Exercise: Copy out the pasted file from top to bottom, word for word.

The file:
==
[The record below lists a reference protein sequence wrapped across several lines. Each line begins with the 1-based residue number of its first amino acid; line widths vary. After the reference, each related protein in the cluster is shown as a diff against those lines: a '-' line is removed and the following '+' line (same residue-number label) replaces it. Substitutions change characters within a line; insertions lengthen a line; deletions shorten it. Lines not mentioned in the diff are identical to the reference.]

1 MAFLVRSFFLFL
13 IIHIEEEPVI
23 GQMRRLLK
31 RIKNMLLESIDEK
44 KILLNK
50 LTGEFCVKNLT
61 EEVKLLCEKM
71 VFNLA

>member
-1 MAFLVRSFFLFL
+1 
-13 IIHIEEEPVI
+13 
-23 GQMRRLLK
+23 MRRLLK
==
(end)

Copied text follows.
[The record below lists a reference protein sequence wrapped across several lines. Each line begins with the 1-based residue number of its first amino acid; line widths vary. After the reference, each related protein in the cluster is shown as a diff against those lines: a '-' line is removed and the following '+' line (same residue-number label) replaces it. Substitutions change characters within a line; insertions lengthen a line; deletions shorten it. Lines not mentioned in the diff are identical to the reference.]

1 MAFLVRSFFLFL
13 IIHIEEEPVI
23 GQMRRLLK
31 RIKNMLLESIDEK
44 KILLNK
50 LTGEFCVKNLT
61 EEVKLLCEKM
71 VFNLA

>member
-1 MAFLVRSFFLFL
+1 
-13 IIHIEEEPVI
+13 
-23 GQMRRLLK
+23 MRRLLK